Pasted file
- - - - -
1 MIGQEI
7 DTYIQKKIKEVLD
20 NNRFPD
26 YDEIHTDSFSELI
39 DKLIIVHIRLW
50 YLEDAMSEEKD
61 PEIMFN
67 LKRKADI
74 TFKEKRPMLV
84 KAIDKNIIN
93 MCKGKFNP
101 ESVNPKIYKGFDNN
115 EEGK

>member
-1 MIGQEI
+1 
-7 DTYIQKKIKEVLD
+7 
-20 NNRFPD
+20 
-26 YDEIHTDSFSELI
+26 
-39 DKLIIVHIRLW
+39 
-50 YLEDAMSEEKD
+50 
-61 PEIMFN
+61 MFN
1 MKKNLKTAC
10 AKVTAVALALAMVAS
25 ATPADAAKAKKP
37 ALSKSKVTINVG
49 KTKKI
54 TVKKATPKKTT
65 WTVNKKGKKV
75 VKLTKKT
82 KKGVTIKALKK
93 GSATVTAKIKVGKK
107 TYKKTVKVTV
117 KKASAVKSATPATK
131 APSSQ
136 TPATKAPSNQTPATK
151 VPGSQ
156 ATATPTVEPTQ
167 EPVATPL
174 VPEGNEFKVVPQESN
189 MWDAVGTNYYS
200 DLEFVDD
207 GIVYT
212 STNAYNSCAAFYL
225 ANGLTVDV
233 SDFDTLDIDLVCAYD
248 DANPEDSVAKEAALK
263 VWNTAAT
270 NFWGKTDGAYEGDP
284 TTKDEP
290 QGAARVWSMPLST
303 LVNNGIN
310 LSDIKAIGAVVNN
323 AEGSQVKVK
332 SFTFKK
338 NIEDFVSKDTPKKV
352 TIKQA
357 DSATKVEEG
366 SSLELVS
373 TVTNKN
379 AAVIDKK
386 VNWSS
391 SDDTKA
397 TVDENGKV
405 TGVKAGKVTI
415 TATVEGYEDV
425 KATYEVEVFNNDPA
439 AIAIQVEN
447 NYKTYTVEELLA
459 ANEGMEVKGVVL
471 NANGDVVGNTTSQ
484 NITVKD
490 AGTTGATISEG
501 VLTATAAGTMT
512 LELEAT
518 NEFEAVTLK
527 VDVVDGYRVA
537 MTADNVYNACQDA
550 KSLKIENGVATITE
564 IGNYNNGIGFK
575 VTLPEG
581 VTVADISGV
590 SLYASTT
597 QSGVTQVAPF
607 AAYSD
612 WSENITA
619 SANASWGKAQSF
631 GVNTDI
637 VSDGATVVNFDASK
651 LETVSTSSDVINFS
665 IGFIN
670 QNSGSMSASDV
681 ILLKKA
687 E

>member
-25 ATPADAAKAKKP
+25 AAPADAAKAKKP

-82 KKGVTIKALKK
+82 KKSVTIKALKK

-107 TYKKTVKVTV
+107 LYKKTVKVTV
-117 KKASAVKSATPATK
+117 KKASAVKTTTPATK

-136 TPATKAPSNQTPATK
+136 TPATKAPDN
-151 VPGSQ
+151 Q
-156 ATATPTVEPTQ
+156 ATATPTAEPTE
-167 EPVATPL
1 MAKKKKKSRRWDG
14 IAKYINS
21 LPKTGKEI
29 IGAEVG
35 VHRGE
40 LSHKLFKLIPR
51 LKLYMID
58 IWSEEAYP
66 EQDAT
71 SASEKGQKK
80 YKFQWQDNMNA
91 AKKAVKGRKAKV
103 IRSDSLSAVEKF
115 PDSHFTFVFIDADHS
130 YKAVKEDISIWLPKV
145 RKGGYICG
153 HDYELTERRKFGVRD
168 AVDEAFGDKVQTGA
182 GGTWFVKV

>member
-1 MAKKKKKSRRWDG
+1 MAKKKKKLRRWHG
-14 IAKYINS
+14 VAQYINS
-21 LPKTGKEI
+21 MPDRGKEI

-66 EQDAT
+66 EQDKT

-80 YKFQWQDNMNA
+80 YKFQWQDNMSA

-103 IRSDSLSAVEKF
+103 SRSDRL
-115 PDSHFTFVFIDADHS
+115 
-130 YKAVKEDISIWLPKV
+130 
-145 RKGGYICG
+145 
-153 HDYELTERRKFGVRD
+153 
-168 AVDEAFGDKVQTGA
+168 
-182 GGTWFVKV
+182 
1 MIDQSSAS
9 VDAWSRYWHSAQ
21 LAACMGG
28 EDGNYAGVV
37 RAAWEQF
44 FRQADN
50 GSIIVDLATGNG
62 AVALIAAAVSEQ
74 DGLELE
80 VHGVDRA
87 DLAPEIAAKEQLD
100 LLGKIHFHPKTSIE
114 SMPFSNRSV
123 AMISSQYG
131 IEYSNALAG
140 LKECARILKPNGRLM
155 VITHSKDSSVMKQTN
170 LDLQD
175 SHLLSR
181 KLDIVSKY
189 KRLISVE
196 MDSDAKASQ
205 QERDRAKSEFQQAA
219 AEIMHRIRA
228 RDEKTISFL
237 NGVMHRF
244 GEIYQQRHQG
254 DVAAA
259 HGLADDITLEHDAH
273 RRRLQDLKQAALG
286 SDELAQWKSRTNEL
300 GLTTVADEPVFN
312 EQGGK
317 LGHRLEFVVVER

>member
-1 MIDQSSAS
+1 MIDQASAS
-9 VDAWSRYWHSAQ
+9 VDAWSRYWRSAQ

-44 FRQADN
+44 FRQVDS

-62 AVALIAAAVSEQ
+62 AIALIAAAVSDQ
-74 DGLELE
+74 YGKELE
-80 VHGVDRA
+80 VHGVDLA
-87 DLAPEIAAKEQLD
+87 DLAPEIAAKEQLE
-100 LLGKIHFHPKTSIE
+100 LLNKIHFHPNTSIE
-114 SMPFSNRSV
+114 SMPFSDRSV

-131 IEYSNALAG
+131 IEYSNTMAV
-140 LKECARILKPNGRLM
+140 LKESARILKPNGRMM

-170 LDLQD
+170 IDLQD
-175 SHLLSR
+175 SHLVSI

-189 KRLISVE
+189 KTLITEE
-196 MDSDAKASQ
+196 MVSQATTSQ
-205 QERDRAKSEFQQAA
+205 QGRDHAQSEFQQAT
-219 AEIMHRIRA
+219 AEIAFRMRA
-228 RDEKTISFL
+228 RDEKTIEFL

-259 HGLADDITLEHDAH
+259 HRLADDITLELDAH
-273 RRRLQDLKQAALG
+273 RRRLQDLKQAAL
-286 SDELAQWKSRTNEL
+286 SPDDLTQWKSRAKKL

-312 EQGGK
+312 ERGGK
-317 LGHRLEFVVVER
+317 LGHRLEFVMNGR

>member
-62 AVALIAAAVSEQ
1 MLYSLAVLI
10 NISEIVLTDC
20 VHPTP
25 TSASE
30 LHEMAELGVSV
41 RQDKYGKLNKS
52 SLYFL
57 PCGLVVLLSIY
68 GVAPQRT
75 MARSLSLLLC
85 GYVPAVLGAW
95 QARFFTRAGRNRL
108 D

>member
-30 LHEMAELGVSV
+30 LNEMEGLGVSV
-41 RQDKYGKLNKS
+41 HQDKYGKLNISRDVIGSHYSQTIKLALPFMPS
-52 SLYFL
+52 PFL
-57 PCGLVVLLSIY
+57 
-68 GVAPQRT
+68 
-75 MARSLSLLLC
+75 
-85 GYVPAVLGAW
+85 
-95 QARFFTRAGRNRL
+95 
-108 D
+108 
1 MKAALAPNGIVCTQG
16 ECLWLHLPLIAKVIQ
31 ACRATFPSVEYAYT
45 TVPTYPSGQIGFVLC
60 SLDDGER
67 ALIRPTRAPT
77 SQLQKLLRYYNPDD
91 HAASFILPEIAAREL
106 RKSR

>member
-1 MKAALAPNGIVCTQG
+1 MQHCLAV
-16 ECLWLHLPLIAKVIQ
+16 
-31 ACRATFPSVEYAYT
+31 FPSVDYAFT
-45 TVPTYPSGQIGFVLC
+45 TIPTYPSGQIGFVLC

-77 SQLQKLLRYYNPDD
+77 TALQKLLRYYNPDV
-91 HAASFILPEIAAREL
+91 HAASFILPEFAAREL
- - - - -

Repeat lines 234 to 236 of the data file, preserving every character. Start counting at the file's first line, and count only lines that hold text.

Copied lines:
-273 RRRLQDLKQAALG
+273 RRRLQDLKQAAL
-286 SDELAQWKSRTNEL